How much did you research mixed martial arts?

CF: I dug into MMA the same way I dug into the adult film industry, by spending time with people involved and watching them work. I’ve said it before but it bears repeating. Fuck Wikipedia. If you want to learn about something, go talk to people who do that thing. Be a good listener. If you are respectful and non-judgemental, people will tell you almost anything.

What are your thoughts on cross-genre fiction and tie-ins?

CF: I love cross-genre fiction. Two great tastes that taste great together! I think it’s fun to colour outside the lines, to challenge expectations and push boundaries. That’s what I did with Hoodtown , which is a kind of mash-up between urban fantasy and classic hardboiled pulp.

Outside tie-in gigs, can you ever see yourself returning to writing monster fare?

CF: If I ever do, it will probably be a cross-genre take on the subject. My hardboiled pulp sensibility will likely leak through no matter what genre I tackle.

Money Shot by Christa FaustDo you have any news on the Money Shot adaptation?

CF: The original gang let their option lapse and it was quickly snapped up by a new crew. That’s all I’m able to say about it publicly right now, but stay tuned for more details.

Do you think that writers need to pimp their books to ensure maximum readership?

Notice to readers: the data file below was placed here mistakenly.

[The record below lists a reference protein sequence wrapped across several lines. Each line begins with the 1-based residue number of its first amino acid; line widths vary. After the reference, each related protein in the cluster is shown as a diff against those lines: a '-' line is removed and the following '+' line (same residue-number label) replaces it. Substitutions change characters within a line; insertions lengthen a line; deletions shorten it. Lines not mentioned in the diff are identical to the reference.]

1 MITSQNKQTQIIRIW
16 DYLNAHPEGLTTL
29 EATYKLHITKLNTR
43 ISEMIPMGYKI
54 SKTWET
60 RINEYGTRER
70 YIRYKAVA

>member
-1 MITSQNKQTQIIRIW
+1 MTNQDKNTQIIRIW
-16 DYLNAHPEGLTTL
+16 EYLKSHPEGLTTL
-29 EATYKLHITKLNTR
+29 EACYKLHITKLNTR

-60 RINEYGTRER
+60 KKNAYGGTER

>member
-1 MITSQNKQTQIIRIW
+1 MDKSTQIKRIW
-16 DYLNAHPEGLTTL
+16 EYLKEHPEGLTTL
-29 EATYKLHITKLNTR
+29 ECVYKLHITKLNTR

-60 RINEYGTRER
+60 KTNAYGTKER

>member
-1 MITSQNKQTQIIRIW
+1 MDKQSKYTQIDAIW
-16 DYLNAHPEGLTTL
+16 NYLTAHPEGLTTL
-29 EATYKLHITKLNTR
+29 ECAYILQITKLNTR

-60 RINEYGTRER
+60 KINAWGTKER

CF: It’s a fine line, book pimping. Yes, it needs to be done to get the word out, but it’s very easy to go overboard and have the opposite effect. If someone shoves their book in my face a hundred times a day, I shut down. I won’t read it, no matter how good it might be. Selling books is not unlike dating. You can’t just walk up to a total stranger and say; “I’ve got a fantastic dick. Trust me, it’s awesome. You’ll love it. George Pelecanos says it’s the best one he’s ever seen. Click here to suck it!” On the other hand, if you’re smart and funny and entertaining, someone might be interested in getting to know you better. I see tweets and other social media interaction as literary hors d’oeuvres, like bite-sized versions of an authors work. Free samples that provide a little taste of their voice, their style. I’ve always said the best way to promote your work is simply to be interesting.

Will you ever return to Angel Dare?

CF: This book was so much harder for me than Money Shot. I wrote Money Shot in six easy weeks. Choke Hold was a bloody war. I’m still not entirely sure why it was such a bitch. Second act jitters? The fact that I’d never written any kind of sequel or a continuing character? No idea. That being said, I’ll probably end up doing at least one more Angel Dare book. It was the readers who talked me into writing Choke Hold, I’m counting on them to let me know if they want more.


If you enjoyed our interview with Christa Faust and want to read more of Christa’s fiction, please consider clicking through to our Amazon Affiliate links and purchasing a new book today. If you do you’ll help keep the This Is Horror ship afloat with some very welcome remuneration.

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1 comment

  1. GREAT interview, Christa! Loved what you said about Hank – he’s my favourite character within that book. Loved his Southern-fried vulnerability. He’s a very unlikely male lead and I loved that about him.

    And yeah, we need more Angel! 🙂